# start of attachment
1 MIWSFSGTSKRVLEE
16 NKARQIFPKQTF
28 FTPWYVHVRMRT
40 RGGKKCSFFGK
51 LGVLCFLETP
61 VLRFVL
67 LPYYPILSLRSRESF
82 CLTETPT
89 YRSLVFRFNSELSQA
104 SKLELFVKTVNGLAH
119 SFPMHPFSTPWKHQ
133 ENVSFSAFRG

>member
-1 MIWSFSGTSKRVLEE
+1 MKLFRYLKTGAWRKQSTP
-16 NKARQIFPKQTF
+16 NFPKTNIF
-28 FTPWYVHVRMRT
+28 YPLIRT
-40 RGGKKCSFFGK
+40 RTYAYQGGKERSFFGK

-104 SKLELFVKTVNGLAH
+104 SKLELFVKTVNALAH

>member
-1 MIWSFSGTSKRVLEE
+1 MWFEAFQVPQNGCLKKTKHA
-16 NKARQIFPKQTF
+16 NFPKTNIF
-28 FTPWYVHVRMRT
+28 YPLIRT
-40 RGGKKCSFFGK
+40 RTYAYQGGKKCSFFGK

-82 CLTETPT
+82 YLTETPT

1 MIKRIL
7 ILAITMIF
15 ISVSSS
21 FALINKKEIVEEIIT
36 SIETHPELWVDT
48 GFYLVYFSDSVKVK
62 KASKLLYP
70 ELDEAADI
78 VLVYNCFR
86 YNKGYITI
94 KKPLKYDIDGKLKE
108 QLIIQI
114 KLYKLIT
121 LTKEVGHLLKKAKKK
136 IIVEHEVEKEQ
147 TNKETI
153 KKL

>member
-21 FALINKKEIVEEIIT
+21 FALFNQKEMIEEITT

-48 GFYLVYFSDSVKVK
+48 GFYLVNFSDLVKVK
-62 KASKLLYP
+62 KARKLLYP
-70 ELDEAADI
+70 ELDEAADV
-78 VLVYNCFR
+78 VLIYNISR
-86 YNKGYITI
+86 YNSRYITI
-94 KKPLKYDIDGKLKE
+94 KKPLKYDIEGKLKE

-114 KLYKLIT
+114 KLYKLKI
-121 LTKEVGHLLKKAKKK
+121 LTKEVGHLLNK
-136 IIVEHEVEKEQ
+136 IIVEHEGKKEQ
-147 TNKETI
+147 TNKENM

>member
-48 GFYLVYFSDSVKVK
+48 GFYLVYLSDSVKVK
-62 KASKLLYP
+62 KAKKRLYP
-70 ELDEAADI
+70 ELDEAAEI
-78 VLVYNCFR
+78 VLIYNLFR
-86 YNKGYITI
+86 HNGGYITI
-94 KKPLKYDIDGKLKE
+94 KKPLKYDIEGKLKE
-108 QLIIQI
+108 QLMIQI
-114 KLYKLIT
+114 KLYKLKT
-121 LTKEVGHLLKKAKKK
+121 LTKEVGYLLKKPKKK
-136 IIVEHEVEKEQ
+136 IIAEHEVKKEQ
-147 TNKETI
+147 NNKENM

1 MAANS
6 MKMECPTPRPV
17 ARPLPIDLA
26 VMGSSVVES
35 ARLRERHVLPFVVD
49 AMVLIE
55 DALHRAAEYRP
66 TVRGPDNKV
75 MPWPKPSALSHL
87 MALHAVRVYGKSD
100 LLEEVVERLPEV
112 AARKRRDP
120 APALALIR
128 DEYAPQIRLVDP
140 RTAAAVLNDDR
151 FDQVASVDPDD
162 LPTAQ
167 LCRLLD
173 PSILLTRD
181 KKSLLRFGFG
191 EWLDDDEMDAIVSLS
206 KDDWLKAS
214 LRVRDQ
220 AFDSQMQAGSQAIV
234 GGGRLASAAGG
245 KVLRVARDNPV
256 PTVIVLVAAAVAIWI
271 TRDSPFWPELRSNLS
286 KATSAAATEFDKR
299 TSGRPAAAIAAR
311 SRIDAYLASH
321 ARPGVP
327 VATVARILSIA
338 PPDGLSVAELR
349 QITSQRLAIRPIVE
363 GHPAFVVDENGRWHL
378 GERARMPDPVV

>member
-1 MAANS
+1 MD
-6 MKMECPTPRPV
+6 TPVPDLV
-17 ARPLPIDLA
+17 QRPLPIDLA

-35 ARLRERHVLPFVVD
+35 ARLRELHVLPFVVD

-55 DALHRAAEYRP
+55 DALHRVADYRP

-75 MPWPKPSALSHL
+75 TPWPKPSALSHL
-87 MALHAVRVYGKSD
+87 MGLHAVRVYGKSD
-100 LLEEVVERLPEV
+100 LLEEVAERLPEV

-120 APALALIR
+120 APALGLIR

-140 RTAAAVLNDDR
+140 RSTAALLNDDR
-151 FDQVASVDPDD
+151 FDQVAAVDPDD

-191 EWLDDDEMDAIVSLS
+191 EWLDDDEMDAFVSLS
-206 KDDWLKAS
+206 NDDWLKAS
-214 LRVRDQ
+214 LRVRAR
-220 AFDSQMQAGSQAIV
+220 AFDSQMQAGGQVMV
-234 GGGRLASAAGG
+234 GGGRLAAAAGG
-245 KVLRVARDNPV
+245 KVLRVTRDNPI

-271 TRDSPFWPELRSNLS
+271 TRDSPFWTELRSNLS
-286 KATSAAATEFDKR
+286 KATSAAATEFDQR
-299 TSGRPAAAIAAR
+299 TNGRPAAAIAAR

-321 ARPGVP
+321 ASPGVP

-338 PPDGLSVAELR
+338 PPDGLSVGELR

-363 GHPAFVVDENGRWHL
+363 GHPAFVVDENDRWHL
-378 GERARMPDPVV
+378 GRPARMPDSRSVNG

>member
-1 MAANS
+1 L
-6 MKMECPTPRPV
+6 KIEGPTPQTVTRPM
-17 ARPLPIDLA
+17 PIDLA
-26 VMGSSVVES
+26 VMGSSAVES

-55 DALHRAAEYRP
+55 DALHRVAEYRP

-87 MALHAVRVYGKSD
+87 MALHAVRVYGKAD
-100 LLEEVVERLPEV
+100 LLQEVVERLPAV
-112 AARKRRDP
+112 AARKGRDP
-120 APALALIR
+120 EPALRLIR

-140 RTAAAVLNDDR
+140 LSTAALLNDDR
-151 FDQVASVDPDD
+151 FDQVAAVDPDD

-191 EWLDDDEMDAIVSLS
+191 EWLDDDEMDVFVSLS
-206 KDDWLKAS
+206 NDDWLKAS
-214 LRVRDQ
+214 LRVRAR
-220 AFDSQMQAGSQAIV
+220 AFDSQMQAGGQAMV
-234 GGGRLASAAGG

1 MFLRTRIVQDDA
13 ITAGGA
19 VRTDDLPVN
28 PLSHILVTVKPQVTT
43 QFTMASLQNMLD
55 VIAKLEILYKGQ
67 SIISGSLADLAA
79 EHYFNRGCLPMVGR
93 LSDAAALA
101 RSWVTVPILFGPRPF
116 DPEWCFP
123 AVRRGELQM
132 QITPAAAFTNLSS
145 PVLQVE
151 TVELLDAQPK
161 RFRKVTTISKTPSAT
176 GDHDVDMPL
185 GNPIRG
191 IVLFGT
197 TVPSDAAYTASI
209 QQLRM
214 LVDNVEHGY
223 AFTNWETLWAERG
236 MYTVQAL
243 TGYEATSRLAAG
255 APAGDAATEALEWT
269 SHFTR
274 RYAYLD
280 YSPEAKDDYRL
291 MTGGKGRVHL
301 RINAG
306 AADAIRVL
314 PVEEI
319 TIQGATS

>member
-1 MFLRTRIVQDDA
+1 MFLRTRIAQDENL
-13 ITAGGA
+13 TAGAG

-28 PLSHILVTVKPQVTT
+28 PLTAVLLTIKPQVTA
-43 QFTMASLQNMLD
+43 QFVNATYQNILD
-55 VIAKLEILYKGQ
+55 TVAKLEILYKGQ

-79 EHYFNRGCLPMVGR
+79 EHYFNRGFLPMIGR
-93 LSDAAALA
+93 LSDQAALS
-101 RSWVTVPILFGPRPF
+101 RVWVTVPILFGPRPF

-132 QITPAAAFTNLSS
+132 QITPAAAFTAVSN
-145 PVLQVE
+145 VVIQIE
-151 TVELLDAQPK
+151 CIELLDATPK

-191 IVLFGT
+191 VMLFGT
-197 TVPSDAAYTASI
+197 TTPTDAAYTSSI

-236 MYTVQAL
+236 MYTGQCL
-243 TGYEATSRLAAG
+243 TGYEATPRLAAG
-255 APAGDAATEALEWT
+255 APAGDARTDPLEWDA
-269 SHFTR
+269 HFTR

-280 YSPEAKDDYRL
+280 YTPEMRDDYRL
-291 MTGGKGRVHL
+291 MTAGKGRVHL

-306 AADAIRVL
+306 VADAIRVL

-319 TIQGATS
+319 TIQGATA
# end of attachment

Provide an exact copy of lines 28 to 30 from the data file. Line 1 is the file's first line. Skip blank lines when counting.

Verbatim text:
+16 NFPKTNIF
-28 FTPWYVHVRMRT
+28 YPLIRT